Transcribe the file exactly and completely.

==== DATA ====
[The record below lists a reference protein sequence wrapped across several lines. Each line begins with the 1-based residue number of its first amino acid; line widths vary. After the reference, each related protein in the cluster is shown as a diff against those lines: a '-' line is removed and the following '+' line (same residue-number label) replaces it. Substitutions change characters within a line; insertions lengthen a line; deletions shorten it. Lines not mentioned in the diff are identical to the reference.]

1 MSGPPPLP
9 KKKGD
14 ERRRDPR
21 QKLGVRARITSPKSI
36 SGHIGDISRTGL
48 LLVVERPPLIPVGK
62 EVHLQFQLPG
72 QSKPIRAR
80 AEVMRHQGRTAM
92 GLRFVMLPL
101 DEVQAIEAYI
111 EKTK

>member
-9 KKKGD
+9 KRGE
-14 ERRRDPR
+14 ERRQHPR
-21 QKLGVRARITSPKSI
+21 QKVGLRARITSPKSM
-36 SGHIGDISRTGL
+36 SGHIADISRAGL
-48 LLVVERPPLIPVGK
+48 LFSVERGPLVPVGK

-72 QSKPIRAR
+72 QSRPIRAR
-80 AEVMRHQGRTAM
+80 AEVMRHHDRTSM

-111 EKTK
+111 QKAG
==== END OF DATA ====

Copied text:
[The record below lists a reference protein sequence wrapped across several lines. Each line begins with the 1-based residue number of its first amino acid; line widths vary. After the reference, each related protein in the cluster is shown as a diff against those lines: a '-' line is removed and the following '+' line (same residue-number label) replaces it. Substitutions change characters within a line; insertions lengthen a line; deletions shorten it. Lines not mentioned in the diff are identical to the reference.]

1 MSGPPPLP
9 KKKGD
14 ERRRDPR
21 QKLGVRARITSPKSI
36 SGHIGDISRTGL
48 LLVVERPPLIPVGK
62 EVHLQFQLPG
72 QSKPIRAR
80 AEVMRHQGRTAM
92 GLRFVMLPL
101 DEVQAIEAYI
111 EKTK

>member
-9 KKKGD
+9 KRGE
-14 ERRRDPR
+14 ERRQHPR
-21 QKLGVRARITSPKSI
+21 QKVGLRARITSPKSM
-36 SGHIGDISRTGL
+36 SGHIADISRAGL
-48 LLVVERPPLIPVGK
+48 LFSVERGPLVPVGK

-72 QSKPIRAR
+72 QSRPIRAR
-80 AEVMRHQGRTAM
+80 AEVMRHHDRTSM

-111 EKTK
+111 QKAG